February 20th, 2010
Abuse in the medical workplace: Fact vs. myth
Workplace Abuse in the Medical Workplace: Fact vs. Myth
By Denise Halverson for Utah Nurse
A physician demands that a prescription be filled despite proof that it has been prescribed from faulty information; an intimidated ER nurse doesn’t dare speak up when a life-threatening condition is overlooked; a surgical team stands knowingly, yet silently by as a surgeon makes a life-threatening error ; despite the plea of a mother, nursing staff refuse to challenge the doctor’s written order resulting in the senseless death of a toddler; a senior nurse refuses to assist a junior nurse as a critically-injured patient slips away. What is the common factor in these, and other similar and actual situations? Workplace bullying. In medical environments, personnel often couch it in more benign language: intimidating and disruptive behavior.
Workplace bullying involves repeated health-harming mistreatment usually directed toward underlings or peers, but affecting the quality of patient care and life in general. Workplace bullying falls into one or more of the following categories: work sabotage, verbal abuse, or conduct that is threatening or intimidating or humiliating. Conduct that is in opposition to the employer’s legitimate business interests, workplace bullying levies real costs, financially, emotionally, physically, and in every other way. In the medical work place it contradicts professional ethics, including the Hippocratic Oath, for it severely compromises patient safety and quality care.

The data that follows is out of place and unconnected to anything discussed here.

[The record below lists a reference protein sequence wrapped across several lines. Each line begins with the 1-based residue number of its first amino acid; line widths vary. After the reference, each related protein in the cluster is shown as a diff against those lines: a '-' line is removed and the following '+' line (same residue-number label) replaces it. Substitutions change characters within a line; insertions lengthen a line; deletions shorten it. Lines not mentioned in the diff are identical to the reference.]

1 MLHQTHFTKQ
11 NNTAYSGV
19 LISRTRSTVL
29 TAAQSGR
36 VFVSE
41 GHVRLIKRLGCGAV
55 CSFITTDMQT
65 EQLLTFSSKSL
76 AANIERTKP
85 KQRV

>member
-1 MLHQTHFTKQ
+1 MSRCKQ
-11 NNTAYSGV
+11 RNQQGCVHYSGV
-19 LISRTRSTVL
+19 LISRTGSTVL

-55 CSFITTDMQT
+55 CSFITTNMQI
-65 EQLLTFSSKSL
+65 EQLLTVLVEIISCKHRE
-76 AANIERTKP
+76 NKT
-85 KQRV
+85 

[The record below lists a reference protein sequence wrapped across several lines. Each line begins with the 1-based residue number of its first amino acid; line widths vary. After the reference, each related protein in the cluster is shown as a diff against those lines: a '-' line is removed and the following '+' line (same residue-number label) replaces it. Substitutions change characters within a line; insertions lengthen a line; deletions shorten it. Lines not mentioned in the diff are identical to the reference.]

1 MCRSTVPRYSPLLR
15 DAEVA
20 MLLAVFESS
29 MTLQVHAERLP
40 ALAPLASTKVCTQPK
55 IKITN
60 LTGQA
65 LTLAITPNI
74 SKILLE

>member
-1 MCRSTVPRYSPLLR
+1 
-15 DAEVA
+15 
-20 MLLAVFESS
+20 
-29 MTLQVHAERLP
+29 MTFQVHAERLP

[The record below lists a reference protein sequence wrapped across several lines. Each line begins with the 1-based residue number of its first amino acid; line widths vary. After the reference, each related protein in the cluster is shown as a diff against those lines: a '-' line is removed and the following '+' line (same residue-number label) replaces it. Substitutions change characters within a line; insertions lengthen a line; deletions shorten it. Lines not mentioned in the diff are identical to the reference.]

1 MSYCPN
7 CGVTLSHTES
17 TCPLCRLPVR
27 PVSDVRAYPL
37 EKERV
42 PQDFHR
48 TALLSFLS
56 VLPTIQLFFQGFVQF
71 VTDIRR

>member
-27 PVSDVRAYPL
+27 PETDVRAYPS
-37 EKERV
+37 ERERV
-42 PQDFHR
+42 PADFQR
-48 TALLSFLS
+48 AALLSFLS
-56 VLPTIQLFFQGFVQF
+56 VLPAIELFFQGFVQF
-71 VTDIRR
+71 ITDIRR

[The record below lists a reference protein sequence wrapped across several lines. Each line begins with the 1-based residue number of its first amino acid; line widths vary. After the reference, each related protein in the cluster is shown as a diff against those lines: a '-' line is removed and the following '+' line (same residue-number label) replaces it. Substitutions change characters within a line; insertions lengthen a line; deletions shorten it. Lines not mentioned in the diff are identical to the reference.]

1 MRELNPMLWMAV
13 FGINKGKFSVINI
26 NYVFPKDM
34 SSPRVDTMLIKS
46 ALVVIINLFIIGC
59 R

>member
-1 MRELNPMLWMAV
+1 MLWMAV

Bullying is about the bully, not the target. The bully puts his/her personal agenda of controlling another human being above the interests of patients and the employing medical organization. A bully’s weapons of choice often include deliberate humiliation, the withholding of critical resources or information, social manipulation, and professional sabotage.
What are the myths that allow the destructive behaviors to continue and thrive?
Myth 1: Bullying behavior is not prevalent.
Intimidating behaviors are increasing at an alarming rate. A survey conducted by the Institute for Safe Medical Practices (ISMP) found that 88 percent of the medical practitioners surveyed encountered condescending language or voice intonation, 87 percent encountered impatience with questions, 79 percent dealt with reluctance or refusal to answer questions, 48 percent were subjected to strong verbal abuse, 43 percent experienced threatening body language, and 4 percent reported physical abuse. Intimidating and disruptive behavior involves more than one or two offending individuals in a given medical organization. Thirty-eight percent of respondents reported that three to five individuals were involved in negative encounters and 19 percent reported that more than five individuals were involved in negative encounters. Moreover, only small differences between male and female respondents showed up in reports, with male respondents somewhat more reluctant to confront a known intimidator, and female respondents somewhat more willing to ask for help in dealing with a known intimidator.
Myth 2: Targets deserve or ask for abuse. Smart people don’t become targets.
Individuals most often targeted by bullies prove to be independent, skilled, bright, cooperative, nice, ethical, just and fair people. In fact, targets are often amongst the most highly skilled, competent, and altruistic individuals. Bullies, driven by their own personal insecurities, perceive skilled and competent coworkers as a threat. Bullies tend to thrive in environments in which (1) there are opportunities to behave in a cutthroat, zero-sum, manner, (Note 1) (2) there is a pool of exploitable targets (typically those people with a pro-social helping orientation), and (3) negative personal consequences are negligible, and (4) perpetrators are rewarded for their bullying behavior by those who collude with the intimidation, or those who are afraid to challenge the bully.